Most stories about mothers nursing their children in public are negative. We hear the stories of discrimination and oppression. Those against breastfeeding will claim they saw a woman fling her breast out to breastfeed her child. Breastfeeding mothers tell of snide comments they heard, demands that they leave a public place or feed their child in a restroom. I’ve had my share of comments. They do exist, as much as some will have you believe otherwise. Occassionally a mother may have a positive comment or smile. Personally, I try to encourage other mothers I see nursing in public, even if it’s just with a cheesy smile. However, overall neither of these scenarios is the norm.
I’ve never once seen a woman fling a breast, which frankly sounds quite painful. If you know where I can witness this, please let me know; I’ve never quite understood the logistics of it. The truth if the matter is, most people don’t notice a mother nursing her child. When a child shows signs of wanting to nurse, a mother matter of factly lifts or lowers her shirt enough to allow the child to latch on. They nurse and go on about their business. No fanfare precedes the event. There are no requests for cheers or hurrahs. The mother is merely attending to her child’s needs, just as she would hug the child or hand the child food.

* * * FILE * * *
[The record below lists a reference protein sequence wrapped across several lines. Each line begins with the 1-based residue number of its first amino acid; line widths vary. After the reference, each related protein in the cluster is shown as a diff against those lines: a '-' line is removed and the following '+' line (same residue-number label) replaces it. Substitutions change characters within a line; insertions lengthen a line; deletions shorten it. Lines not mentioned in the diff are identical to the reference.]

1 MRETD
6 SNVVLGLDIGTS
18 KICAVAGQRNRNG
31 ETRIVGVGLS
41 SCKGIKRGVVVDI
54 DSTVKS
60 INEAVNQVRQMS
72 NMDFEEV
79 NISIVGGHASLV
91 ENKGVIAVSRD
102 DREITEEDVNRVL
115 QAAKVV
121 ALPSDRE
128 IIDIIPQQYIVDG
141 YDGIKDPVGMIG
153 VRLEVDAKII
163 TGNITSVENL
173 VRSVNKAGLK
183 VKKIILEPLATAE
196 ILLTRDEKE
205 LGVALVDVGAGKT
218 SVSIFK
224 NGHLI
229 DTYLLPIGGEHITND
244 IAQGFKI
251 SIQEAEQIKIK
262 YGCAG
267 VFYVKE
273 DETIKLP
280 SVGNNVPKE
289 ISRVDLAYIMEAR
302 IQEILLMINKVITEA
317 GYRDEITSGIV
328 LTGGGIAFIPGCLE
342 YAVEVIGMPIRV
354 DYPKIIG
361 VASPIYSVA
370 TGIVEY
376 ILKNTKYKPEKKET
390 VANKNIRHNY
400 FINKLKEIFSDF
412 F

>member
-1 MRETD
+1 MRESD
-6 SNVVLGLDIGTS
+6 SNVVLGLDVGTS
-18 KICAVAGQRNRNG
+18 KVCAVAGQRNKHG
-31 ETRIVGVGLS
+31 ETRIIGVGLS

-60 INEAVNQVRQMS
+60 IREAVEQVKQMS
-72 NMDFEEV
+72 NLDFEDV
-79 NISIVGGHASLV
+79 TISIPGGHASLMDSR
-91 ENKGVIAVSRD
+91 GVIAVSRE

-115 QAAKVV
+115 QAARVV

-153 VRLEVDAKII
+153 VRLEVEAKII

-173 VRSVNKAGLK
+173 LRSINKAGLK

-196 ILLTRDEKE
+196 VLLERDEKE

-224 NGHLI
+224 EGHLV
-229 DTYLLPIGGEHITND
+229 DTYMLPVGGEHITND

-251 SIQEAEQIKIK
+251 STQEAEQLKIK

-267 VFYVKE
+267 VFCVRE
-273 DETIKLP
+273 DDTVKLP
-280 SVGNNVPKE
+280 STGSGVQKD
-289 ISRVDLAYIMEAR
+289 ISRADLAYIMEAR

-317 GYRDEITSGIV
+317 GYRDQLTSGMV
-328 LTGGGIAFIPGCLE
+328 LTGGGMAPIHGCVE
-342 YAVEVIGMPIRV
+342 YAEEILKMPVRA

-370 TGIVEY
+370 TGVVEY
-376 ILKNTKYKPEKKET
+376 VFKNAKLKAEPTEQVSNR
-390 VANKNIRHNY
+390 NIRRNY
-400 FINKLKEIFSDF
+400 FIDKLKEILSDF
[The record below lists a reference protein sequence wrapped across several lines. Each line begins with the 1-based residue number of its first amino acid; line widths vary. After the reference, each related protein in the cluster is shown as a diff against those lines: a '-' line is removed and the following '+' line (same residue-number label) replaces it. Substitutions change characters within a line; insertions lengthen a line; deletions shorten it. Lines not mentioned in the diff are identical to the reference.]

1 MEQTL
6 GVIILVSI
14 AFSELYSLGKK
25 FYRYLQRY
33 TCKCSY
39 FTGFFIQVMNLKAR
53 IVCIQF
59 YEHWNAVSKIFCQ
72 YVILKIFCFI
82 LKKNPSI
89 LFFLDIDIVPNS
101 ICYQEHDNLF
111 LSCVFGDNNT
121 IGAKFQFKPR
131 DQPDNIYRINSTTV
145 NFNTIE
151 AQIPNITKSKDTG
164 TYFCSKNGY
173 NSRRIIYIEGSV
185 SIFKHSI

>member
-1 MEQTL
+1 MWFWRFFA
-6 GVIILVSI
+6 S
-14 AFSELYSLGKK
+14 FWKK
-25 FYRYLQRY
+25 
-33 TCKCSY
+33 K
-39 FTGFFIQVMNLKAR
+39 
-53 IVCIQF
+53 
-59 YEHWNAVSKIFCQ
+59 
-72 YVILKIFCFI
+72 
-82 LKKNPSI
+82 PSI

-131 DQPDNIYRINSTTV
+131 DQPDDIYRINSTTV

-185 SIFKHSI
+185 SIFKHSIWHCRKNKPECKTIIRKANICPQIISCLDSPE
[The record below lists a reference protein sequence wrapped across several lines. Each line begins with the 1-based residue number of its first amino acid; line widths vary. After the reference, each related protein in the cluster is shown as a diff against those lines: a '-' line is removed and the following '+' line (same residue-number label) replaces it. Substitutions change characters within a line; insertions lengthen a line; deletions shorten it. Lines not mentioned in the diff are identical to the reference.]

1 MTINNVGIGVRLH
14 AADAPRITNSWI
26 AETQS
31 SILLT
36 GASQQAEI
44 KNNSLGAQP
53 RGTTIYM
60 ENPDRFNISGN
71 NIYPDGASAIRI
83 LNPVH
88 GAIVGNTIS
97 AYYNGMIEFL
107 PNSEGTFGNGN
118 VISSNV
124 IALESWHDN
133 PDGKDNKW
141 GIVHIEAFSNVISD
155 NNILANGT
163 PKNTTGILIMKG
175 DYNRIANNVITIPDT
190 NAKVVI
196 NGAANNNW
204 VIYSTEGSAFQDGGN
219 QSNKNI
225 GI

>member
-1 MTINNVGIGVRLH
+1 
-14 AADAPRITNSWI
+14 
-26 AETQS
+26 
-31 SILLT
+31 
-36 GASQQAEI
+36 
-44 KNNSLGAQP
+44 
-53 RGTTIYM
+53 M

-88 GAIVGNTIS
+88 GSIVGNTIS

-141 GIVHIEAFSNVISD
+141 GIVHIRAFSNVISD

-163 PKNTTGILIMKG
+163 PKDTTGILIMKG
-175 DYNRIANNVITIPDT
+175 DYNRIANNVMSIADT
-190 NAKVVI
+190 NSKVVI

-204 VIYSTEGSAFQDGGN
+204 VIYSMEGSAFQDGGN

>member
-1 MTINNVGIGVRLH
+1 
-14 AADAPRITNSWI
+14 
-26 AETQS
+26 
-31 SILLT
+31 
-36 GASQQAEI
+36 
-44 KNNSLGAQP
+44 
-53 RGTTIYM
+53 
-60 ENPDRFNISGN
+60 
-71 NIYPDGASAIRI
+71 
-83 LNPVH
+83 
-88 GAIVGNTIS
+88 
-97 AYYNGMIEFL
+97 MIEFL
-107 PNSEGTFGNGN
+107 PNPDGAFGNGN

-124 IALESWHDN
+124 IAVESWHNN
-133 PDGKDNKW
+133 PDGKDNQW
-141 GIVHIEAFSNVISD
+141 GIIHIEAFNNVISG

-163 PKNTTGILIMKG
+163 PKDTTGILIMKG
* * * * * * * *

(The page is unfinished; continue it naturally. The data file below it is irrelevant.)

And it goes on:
While negative experiences sadly occur, in the thousands of times I’ve nursed in public, the number of negative comments are comparatively small. I’ve nursed in a laundromat full of college guys, out hiking, in stores while pushing a cart, while helping my older children with crafts at a children’s museum, next to a strange man on an airplane (who was kind enough to offer to pull my tray down for my water), at concerts, parks, libraries, and more. Most of the time, no one says a word.
So while we do need to normalize breastfeeding and nursing in public, new mothers shouldn’t feel frightened to do so. Chances are, no one will even notice. If they do, it’s very likely they won’t say a thing. And if they do, take confidence in the fact that you are doing the best for your child and stay firm in your rights.
This post was originally posted on Nursing Freedom.